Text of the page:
About other coworkers who aren't new this year... it sounds like maybe you're worried that by being BFFs with the woman who just left, that you neglected your relationships with those other people, and you are afraid that they won't want to be friends with you. Yes, they may already be "buddied up" and turning a pair into a cluster of friends can be difficult - but totally worth trying! Don't decide for someone else that they're too busy to be friends with you, just give it a shot and let them decide for themselves.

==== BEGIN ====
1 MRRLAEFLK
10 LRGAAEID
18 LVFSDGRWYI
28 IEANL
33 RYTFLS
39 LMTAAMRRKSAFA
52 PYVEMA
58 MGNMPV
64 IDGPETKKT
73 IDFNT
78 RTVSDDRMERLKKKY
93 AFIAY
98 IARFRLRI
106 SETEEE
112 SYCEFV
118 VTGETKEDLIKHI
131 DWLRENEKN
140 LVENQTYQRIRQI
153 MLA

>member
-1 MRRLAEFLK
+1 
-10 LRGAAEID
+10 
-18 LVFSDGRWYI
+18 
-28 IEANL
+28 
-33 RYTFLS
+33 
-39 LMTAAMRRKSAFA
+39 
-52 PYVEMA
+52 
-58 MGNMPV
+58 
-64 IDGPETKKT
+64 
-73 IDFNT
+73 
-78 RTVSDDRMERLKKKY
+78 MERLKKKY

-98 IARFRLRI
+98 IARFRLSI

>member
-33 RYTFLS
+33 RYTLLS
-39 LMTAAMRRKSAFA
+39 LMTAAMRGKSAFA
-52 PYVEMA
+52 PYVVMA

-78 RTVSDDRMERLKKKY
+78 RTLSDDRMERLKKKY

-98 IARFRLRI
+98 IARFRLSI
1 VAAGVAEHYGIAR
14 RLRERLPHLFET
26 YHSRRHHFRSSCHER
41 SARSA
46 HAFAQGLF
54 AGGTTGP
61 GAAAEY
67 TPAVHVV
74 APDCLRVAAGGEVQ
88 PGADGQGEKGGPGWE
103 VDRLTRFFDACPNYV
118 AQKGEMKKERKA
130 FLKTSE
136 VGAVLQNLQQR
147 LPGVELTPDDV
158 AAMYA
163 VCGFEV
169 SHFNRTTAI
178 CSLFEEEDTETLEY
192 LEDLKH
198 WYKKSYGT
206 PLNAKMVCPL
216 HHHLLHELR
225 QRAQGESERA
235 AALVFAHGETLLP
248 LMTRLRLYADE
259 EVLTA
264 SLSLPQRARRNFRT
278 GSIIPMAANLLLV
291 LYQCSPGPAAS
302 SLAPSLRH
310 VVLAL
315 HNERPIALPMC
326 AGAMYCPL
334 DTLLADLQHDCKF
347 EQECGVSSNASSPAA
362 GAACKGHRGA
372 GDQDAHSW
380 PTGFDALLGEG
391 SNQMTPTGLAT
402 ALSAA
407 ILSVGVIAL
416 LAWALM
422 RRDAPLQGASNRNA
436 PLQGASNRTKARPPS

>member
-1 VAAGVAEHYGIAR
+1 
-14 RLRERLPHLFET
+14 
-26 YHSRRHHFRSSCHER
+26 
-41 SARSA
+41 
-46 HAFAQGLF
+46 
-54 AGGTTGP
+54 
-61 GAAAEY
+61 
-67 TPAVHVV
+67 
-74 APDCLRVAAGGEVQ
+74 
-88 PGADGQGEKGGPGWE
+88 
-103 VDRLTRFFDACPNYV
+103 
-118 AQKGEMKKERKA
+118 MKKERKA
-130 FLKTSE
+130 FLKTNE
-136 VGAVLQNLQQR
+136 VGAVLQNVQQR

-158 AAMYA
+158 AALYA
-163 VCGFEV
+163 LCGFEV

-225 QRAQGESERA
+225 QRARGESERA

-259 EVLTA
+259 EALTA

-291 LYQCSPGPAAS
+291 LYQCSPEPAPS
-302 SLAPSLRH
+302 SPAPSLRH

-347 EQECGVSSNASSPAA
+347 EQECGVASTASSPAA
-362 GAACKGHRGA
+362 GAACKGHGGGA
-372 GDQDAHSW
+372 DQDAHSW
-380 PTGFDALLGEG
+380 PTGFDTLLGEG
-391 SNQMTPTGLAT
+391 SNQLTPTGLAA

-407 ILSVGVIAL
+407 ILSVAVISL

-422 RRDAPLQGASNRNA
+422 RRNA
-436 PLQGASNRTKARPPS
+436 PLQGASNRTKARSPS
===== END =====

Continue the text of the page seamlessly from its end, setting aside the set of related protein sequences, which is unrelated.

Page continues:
posted by aimedwander at 7:03 AM on May 21


How open is the administration at your school to innovation and projects? Perhaps if you can take the lead in implementing a new program at your school that would give you a) the opportunity to connect with other/new staff and b) the opportunity to develop project management skills and c) feel like your professionally developing by taking on additional responsibilities.
posted by brookeb at 11:26 AM on May 21


To answer your first question - How do I keep myself from feeling left behind professionally? I've had other opportunities, but I really enjoy teaching. However, I feel stagnant in this position and it sucks to watch all of my coworkers "bypass" me, professionally....